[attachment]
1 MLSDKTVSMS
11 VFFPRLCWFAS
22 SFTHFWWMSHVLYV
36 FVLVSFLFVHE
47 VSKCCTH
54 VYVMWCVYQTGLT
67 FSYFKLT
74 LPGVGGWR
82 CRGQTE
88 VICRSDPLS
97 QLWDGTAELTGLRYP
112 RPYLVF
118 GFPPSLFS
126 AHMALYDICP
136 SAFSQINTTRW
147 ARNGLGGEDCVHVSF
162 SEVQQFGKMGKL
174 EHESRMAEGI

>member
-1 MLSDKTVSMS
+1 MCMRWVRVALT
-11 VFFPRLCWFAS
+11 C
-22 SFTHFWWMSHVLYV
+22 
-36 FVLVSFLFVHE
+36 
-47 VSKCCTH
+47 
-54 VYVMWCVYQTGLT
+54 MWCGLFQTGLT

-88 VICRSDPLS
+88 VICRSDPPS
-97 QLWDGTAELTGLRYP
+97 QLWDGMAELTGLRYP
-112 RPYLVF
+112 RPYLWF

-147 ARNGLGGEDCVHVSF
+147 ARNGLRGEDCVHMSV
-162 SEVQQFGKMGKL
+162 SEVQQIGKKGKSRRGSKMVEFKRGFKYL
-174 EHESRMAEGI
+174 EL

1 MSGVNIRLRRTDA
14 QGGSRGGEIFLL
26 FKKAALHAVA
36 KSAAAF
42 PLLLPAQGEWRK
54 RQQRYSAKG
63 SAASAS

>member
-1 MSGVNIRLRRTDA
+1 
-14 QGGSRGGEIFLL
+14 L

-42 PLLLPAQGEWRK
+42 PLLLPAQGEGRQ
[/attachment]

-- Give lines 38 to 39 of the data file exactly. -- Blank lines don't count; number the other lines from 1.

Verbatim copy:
-147 ARNGLGGEDCVHVSF
+147 ARNGLRGEDCVHMSV